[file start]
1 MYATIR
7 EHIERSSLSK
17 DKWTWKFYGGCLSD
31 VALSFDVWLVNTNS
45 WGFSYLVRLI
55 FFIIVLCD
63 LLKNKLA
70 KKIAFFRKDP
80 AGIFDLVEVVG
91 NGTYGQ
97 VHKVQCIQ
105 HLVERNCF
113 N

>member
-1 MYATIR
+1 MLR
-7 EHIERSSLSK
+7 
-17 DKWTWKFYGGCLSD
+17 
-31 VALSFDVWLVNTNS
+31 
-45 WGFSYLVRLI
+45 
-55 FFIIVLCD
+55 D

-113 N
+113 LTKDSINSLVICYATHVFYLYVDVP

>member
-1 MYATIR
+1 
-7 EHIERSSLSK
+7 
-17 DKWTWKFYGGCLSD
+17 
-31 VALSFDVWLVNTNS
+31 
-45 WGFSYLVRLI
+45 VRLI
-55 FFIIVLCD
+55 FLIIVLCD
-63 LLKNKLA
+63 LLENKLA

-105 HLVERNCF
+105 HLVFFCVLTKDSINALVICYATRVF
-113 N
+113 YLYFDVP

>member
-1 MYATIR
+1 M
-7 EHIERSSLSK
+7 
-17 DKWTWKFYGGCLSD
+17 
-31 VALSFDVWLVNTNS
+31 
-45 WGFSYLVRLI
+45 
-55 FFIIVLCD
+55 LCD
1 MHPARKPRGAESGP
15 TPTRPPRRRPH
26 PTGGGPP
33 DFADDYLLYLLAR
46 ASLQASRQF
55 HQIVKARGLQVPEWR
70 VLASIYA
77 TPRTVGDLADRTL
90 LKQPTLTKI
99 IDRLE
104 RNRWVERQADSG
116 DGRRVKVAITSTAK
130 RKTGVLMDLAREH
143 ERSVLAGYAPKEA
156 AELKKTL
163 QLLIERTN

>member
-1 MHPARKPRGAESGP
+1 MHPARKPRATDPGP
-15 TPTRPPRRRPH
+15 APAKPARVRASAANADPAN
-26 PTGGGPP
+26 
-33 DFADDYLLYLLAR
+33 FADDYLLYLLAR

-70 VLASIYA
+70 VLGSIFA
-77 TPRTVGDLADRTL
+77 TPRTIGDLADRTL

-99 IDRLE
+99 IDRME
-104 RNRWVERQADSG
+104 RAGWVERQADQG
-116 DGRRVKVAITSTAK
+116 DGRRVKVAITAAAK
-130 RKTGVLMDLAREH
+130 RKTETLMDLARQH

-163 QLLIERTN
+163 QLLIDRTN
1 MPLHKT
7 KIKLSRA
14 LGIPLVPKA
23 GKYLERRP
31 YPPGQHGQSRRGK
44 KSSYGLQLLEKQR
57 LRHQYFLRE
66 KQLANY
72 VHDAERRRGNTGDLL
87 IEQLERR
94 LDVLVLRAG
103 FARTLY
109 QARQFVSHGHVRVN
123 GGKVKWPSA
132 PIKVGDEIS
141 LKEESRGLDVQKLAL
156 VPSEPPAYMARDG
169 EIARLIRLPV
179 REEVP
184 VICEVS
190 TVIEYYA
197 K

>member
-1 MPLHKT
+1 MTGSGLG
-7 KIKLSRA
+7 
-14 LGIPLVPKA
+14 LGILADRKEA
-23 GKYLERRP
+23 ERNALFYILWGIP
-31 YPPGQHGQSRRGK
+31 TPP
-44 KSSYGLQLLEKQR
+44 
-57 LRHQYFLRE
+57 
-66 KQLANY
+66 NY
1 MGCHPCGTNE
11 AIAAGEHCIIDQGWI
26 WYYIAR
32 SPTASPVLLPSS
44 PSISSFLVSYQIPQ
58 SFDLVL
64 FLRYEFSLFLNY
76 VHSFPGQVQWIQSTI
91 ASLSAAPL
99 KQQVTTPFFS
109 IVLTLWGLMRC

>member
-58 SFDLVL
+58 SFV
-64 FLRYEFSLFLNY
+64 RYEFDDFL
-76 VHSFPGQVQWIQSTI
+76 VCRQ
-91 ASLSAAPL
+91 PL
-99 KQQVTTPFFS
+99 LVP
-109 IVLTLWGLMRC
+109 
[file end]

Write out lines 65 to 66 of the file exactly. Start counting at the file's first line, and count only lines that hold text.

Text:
46 ASLQASRQF
55 HQIVKARGLQVPEWR